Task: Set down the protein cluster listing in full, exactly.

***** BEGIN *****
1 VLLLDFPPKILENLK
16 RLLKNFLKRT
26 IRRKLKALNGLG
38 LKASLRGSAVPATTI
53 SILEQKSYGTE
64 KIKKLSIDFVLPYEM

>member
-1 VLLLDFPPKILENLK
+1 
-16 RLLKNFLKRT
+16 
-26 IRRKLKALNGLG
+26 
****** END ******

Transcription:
1 VLLLDFPPKILENLK
16 RLLKNFLKRT
26 IRRKLKALNGLG
38 LKASLRGSAVPATTI
53 SILEQKSYGTE
64 KIKKLSIDFVLPYEM

>member
-1 VLLLDFPPKILENLK
+1 
-16 RLLKNFLKRT
+16 
-26 IRRKLKALNGLG
+26 